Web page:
The second day was supposed to be looking at combing wool and spinning worsted-style. But we started off with an ad hoc fleece and wool discussion, as everyone brought out all sorts of breeds and wools and fibres for examination and discussion. I think we all learned something. I demonstrated carding with the three sets of combs I'd brought, we played with the drumcarder, did worsted spinning, some people went back to yesterday's long-draw woollen spinning, and generally had great fun.

This was just down the road from the village hall, and I managed a quick visit on Saturday morning. The Maiden Stone.

The Monday was my day off before we went home (Mark and the pupz having been pottering around for the two previous days, which I think largely involved the country park at Alford - livestock-free and lots of lawns for Hector to speed around).

We tried to find the Whitehills stone circle, but failed completely to find it in a forestry area. But look at these: flowers in logs! Rather magical.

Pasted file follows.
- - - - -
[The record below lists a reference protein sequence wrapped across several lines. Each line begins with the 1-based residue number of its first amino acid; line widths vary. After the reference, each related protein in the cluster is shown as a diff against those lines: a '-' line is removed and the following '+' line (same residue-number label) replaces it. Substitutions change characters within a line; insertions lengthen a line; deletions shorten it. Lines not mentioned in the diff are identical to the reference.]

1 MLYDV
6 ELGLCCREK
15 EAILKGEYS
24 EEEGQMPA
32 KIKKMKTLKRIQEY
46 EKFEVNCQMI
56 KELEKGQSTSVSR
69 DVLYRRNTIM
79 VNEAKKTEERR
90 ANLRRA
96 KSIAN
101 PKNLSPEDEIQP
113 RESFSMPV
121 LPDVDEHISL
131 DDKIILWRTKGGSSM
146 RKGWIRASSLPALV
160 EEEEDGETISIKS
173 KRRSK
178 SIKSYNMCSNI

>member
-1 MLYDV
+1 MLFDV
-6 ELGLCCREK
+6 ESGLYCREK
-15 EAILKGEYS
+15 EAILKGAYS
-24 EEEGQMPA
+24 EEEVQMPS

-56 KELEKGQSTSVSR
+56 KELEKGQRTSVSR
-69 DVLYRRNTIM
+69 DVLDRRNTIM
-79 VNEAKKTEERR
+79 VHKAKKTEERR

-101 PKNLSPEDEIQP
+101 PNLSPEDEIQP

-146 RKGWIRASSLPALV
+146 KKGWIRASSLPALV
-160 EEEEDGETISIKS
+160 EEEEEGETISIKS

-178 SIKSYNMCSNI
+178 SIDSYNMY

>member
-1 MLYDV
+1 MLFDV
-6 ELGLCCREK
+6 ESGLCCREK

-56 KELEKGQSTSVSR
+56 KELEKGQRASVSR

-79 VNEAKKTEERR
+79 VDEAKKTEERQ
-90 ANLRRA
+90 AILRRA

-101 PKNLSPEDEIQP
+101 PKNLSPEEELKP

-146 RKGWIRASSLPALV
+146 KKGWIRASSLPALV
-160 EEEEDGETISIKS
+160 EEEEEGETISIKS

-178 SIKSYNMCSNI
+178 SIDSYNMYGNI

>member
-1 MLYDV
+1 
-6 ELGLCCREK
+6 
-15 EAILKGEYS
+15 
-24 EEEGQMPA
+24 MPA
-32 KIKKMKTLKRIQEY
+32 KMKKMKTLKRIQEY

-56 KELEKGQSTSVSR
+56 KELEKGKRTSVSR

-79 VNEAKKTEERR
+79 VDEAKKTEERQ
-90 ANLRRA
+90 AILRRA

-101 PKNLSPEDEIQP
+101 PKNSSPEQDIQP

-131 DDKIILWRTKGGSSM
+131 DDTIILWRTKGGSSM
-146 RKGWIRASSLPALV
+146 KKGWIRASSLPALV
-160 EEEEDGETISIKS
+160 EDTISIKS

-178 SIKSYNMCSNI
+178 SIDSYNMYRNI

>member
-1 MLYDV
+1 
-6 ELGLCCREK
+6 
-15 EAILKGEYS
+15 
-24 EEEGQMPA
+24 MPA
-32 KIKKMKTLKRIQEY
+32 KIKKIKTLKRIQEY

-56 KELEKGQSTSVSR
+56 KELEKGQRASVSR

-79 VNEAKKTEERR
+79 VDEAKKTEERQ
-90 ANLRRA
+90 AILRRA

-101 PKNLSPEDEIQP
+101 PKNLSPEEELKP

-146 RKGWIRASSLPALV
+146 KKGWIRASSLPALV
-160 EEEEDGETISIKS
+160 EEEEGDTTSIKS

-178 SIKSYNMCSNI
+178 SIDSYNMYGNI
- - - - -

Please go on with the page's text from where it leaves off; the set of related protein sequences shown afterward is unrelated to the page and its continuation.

And then we all climbed Mither Tap, the last outcrop of the Cairngorms as the drop down to the East and the North Sea, and part of an excellent leisure area run by the forestry lot.
We came home a longer route, as neither of us have ever been over the Tay Bridge or the Forth Road Bridge. So we did this time. Even if it was raining and raining and raining.

I am very lucky that I can visit such a wonderful part of Scotland (and not one we'd ever visited before) while sharing my skills and love of wool. Let's hope I can go back.